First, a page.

From Every One to Choices to Specific Courses
The one that seems to me to be the most extreme is Seton Hill University – which, according to this article, will be giving away iPads to all students (along with a 13″ Macbook laptop). A student memo states,
“Students will be able to download their textbooks to their iPads from the iBook Store. In addition, iPads can be used as phones and for air and file sharing, as well as note-taking.”
Can you imagine what it might be like to get a laptop and an iPad for use in school? That could be one of the most important and interesting experiments using technology in schools.
At George Fox University incoming freshman enrolling this fall will have a choice between a Macbook or an iPad.
For more than 20 years, George Fox has supplied a computer for each incoming undergraduate student to keep upon graduating. The cost is included in tuition.
The decision to offer a choice puts George Fox on the cutting edge of technology in higher education circles, according to Greg Smith, the university’s chief information officer.
“With this, we’re basically asking students ‘What computing system will work best for you?’” Smith said. “By giving them this option, they can choose between the iPad, a mobile device known for its networking and E-textbook capabilities, or the laptop, which offers more computing horsepower.”
“How the numbers work out will be interesting, but no matter what I think we will see many iPads, iPhones and iTouches throughout the undergraduate population,” Smith said.
Oklahoma State Test the iPad
On another front, I’ve just read an article in an online magazine called Campus Technology that says Oklahoma State will be testing the use of the iPad in PR and Marketing courses this fall. It looks like the tests will be focused on using the iPad as a research tool – and possibly saving some money (like $100) on a text book that will be in ePub format (a format that is readable on the iPad). The students participating in the test will be able to keep the iPads after the semester is over.
“This pilot initiative will provide valuable insight into the research benefits of the Apple iPad in the classroom,” Hargis, said. “The iPad has had an amazing impact since being introduced and we are excited to be able to put this powerful and creative tool in the hands of students and faculty and see what happens.”
The Campus Technology Article on Oklahoma State
Duke University Using iPad for Field Research
In a subsequent article from the same publication, Duke University is planning on experimenting with the iPad for field research. The iPad will be used in a master’s course that introduces students to methodological techniques used in global health research. The Institute expects the iPads to increase research efficiency in the field by allowing students in low-resource settings to capture more data using one device than the traditional methods of data collection.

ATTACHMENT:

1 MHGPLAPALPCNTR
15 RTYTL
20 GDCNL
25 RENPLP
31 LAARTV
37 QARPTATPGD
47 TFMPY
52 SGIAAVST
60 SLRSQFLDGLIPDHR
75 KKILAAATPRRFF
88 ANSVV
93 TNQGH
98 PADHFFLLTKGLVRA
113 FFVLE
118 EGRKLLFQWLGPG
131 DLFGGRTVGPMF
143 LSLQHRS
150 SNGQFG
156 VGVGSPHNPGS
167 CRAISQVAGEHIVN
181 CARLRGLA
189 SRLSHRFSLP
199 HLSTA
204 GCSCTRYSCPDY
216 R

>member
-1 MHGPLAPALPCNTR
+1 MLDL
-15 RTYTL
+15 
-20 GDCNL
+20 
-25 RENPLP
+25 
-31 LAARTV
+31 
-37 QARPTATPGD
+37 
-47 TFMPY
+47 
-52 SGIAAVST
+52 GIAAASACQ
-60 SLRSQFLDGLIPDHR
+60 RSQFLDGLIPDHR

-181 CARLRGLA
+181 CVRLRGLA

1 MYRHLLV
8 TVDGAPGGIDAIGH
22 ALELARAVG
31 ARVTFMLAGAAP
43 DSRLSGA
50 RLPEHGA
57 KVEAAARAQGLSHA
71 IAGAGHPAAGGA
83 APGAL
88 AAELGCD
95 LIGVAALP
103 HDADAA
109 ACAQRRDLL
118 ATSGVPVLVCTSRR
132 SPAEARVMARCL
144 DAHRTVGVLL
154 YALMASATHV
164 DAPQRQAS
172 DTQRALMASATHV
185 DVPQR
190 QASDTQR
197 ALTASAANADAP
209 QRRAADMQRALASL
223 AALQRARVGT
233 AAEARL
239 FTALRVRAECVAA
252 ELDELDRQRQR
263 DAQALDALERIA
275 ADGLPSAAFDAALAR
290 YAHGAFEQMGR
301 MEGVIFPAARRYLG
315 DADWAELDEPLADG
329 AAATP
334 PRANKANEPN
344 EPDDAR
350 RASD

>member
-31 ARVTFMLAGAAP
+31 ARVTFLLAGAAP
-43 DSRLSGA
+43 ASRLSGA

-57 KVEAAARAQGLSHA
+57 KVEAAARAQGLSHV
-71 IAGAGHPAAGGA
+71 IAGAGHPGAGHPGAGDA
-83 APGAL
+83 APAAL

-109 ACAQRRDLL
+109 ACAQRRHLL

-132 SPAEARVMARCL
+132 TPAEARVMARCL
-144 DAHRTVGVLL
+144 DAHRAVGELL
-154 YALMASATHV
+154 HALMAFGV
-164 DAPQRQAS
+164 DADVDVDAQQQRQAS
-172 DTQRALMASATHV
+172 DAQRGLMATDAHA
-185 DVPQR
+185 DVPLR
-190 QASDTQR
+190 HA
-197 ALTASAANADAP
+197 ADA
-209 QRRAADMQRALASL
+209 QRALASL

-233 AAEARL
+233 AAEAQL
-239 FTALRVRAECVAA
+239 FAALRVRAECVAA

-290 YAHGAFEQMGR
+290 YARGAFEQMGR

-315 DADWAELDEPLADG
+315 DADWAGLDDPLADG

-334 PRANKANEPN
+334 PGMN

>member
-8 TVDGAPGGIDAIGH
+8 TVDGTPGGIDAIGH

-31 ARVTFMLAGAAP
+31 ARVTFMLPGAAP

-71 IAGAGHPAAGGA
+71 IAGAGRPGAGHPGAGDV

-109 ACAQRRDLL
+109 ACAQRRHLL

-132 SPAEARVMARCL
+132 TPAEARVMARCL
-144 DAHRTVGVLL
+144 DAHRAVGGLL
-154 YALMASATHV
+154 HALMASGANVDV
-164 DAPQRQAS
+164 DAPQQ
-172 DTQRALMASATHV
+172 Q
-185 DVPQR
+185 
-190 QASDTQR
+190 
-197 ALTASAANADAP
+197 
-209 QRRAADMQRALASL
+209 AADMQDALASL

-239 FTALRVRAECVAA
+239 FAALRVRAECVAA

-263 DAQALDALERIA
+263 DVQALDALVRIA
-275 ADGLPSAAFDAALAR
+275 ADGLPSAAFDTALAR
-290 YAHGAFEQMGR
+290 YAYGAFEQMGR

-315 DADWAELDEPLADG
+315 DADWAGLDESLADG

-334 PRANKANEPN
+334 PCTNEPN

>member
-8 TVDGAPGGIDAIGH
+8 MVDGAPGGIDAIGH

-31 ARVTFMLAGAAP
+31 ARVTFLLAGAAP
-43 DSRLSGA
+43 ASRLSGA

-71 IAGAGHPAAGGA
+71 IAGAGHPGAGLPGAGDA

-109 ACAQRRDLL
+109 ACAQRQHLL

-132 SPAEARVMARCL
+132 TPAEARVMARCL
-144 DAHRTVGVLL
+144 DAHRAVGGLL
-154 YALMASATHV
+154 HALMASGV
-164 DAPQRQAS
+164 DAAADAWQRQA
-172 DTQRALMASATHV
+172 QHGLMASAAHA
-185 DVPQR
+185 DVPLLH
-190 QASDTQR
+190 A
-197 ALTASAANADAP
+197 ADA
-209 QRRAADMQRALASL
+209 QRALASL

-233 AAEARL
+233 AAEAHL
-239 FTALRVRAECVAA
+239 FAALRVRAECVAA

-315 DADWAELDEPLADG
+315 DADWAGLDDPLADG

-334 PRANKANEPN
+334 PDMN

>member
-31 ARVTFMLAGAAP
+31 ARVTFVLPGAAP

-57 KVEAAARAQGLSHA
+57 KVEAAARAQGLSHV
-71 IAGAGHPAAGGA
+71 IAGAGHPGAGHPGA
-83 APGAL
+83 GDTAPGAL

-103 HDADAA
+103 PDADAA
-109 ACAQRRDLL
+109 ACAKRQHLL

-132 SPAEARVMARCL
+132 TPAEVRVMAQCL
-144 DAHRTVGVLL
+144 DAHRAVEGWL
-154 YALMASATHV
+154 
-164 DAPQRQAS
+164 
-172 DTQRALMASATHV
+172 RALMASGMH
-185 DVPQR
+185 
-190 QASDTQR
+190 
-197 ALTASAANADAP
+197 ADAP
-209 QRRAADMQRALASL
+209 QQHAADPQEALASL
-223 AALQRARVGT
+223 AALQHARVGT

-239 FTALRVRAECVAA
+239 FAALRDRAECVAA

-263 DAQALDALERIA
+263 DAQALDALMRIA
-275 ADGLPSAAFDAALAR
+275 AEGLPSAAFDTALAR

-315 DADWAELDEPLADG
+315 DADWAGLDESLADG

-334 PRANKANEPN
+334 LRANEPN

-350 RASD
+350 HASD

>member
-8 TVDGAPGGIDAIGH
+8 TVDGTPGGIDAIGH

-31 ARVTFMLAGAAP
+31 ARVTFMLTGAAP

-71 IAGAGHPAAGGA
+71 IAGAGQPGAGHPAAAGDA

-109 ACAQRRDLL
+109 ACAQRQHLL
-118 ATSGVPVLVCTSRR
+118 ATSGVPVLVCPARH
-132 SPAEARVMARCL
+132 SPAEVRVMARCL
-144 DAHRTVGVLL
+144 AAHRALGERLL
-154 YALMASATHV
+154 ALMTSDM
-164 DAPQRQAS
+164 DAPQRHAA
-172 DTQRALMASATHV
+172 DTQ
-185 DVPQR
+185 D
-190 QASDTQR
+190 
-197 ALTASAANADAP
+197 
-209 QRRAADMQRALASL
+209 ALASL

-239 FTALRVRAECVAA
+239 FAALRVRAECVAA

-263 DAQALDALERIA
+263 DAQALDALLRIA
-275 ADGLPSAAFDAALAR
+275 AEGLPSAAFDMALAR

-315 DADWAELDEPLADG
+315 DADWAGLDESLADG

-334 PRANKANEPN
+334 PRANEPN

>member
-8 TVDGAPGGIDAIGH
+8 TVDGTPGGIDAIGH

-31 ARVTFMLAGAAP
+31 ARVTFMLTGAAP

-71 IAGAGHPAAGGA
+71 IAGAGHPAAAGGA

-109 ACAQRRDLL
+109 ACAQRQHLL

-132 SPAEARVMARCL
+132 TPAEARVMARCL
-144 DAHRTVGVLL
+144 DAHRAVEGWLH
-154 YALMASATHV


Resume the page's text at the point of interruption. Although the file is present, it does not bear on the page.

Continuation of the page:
“Our primary goal is to equip our students with a toolset that allows them to make the most of their time in the field,” said Associate Professor of Sociology Jen’nan Read, who will be teaching the class. “As calculation, graphing, and presentation-creation functions of the iPad are put to use in the field, so too is the ability for students to focus on mastering the more complex methods by which they are basing their research.”
“Traditionally, the more sophisticated learning, the kind that requires synthesis and evaluation, occurs after the students have left the field, after they have completed data entry, and only after they have begun to organize, interpret, compare and contrast, and summarize their data by retiring to a location with a laptop or desktop computer, like their home or office,” said educational technologies consultant Marc Sperber, who is the main consultant for this project. “With an iPad a student may collect, organize and display data while in the field, allowing them to immediately engage in analyzing and interpreting that data when and where it has greatest meaning.”
At Duke the devices will be equipped with 3G and WiFi internet access as well as a variety of research and survey applications that can record and import multimedia interviews and photos, and collect, chart, evaluate, and present data. The applications will be in the categories of research, reference, communication, and navigation.
What’s it all mean? We’ve got PR, Marketing, field research, and everyone gets one. I imagine that we’ll learn a lot from these experiments and by this time next year things will be quite different – with iPads in just about every learning environment we can think of. What do you think? Is the iPad destined for use in colleges?